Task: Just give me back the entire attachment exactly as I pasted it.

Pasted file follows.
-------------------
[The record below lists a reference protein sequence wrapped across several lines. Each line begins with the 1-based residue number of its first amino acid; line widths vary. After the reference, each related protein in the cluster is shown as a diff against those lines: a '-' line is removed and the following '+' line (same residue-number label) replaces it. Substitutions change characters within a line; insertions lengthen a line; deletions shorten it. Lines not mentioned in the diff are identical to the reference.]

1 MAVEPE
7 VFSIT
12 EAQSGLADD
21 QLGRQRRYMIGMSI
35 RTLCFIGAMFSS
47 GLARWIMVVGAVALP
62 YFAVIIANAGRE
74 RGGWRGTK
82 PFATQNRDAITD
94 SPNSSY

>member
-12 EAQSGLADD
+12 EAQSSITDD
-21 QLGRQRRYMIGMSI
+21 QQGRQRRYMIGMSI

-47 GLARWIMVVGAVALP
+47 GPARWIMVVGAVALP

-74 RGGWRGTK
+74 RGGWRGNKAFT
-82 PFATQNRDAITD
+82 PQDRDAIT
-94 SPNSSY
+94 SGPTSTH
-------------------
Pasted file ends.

[The record below lists a reference protein sequence wrapped across several lines. Each line begins with the 1-based residue number of its first amino acid; line widths vary. After the reference, each related protein in the cluster is shown as a diff against those lines: a '-' line is removed and the following '+' line (same residue-number label) replaces it. Substitutions change characters within a line; insertions lengthen a line; deletions shorten it. Lines not mentioned in the diff are identical to the reference.]

1 MAVEPE
7 VFSIT
12 EAQSGLADD
21 QLGRQRRYMIGMSI
35 RTLCFIGAMFSS
47 GLARWIMVVGAVALP
62 YFAVIIANAGRE
74 RGGWRGTK
82 PFATQNRDAITD
94 SPNSSY

>member
-12 EAQSGLADD
+12 EAQSSITDD
-21 QLGRQRRYMIGMSI
+21 QQGRQRRYMIGMSI

-47 GLARWIMVVGAVALP
+47 GPARWIMVVGAVALP

-74 RGGWRGTK
+74 RGGWRGNKAFT
-82 PFATQNRDAITD
+82 PQDRDAIT
-94 SPNSSY
+94 SGPTSTH